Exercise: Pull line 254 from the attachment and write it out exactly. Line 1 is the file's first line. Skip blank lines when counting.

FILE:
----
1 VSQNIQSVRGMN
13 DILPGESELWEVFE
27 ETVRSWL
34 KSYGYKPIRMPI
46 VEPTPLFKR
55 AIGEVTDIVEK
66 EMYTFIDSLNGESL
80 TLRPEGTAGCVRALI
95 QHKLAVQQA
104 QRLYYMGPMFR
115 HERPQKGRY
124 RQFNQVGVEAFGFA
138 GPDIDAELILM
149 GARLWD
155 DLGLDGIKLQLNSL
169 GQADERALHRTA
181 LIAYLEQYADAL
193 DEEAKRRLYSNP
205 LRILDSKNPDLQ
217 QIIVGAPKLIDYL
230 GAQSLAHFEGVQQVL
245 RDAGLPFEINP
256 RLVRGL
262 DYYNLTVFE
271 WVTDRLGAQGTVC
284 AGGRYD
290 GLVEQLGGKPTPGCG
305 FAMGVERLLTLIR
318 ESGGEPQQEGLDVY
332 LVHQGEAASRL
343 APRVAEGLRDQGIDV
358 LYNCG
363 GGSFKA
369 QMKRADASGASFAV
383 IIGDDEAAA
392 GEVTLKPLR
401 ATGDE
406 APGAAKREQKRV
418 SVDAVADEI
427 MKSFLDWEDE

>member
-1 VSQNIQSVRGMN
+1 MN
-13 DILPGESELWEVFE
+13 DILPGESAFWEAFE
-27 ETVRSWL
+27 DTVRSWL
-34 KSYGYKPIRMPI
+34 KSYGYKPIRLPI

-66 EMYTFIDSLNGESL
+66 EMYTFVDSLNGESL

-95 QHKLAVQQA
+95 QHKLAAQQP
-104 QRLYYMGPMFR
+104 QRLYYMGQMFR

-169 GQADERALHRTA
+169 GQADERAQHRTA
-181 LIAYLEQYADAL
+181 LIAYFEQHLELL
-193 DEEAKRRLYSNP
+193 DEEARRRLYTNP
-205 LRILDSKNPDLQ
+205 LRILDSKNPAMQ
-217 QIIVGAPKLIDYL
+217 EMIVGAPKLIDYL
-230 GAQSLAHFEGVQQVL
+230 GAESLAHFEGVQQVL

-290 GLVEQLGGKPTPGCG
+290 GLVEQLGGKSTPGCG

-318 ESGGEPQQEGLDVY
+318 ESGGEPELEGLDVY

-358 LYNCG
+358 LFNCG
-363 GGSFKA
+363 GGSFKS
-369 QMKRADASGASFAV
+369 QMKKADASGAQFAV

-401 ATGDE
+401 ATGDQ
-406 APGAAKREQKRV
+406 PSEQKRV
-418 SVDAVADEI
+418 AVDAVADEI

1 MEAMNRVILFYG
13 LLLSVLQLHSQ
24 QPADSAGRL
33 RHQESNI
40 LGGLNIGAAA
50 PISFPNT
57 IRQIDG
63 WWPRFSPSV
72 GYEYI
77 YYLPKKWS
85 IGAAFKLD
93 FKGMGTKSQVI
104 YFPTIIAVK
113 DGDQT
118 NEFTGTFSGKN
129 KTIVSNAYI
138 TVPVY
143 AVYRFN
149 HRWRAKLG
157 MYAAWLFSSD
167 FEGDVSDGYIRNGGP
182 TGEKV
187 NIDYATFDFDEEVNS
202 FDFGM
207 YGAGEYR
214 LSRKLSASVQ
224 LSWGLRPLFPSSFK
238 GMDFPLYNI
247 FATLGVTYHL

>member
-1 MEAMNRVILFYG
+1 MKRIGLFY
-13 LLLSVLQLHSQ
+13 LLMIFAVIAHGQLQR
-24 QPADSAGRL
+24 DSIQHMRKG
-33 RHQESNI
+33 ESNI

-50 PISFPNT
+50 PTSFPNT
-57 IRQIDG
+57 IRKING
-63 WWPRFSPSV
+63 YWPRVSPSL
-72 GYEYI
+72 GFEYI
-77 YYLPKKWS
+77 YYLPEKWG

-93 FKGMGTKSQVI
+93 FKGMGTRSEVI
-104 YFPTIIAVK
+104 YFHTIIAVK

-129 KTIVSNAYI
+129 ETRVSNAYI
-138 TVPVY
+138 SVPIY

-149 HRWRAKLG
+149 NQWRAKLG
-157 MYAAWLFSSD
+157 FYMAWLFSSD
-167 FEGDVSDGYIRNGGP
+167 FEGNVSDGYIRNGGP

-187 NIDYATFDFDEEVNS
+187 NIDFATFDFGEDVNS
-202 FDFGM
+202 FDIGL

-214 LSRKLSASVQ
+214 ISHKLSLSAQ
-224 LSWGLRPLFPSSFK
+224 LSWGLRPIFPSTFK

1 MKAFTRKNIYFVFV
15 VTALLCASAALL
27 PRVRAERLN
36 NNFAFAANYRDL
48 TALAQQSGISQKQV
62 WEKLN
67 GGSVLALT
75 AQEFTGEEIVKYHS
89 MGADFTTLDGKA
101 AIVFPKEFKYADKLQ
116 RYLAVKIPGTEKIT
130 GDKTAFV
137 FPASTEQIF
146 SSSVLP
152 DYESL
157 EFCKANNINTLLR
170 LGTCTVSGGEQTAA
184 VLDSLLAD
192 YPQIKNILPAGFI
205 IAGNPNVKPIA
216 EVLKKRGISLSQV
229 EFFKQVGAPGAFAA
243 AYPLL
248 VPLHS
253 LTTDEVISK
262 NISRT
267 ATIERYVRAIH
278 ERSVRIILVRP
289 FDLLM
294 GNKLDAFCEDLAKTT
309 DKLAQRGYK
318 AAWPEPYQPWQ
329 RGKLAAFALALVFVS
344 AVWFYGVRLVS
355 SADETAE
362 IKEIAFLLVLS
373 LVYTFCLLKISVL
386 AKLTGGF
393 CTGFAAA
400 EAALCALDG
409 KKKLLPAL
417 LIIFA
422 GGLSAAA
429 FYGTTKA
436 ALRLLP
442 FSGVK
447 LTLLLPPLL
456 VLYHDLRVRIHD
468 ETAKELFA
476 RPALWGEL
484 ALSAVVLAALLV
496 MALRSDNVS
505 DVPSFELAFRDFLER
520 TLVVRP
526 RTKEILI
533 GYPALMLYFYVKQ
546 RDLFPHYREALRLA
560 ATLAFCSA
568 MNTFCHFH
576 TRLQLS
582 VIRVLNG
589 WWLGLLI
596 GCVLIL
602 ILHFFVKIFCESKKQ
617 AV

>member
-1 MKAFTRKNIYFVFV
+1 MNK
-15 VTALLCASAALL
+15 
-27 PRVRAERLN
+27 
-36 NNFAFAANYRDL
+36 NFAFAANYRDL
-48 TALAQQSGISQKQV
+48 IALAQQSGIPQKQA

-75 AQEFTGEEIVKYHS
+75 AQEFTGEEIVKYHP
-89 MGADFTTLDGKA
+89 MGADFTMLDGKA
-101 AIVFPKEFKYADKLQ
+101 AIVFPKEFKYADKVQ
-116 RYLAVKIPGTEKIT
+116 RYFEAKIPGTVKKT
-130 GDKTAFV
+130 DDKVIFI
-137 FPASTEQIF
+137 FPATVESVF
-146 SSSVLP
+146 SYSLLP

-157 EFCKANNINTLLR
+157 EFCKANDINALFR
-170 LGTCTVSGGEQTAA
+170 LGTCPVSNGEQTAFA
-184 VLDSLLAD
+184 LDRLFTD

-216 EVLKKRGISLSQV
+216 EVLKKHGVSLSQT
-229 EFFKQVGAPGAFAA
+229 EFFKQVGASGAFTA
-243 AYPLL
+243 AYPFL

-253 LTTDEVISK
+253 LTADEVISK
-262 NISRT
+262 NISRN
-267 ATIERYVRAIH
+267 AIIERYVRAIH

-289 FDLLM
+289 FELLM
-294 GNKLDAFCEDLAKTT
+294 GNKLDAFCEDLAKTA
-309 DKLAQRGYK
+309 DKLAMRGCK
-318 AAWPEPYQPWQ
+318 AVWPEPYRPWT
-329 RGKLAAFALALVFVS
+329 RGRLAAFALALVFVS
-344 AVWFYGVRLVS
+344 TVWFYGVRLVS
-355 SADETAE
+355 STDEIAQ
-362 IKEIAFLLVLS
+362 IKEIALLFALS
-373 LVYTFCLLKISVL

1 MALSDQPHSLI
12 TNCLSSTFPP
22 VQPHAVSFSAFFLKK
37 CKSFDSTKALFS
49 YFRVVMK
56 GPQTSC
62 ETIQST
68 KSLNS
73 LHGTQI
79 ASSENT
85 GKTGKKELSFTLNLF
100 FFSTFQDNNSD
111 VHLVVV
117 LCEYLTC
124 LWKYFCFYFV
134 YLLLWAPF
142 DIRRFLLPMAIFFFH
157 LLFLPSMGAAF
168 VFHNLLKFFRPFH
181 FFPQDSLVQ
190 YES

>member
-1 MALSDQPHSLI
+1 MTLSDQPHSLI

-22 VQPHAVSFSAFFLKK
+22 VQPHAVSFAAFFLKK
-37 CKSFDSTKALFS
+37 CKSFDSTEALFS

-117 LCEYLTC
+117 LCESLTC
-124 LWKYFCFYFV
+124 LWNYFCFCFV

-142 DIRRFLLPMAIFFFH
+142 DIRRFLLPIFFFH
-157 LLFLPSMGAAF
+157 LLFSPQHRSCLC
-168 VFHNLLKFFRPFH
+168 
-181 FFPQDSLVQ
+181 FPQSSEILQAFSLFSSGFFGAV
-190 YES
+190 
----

-243 AYPLL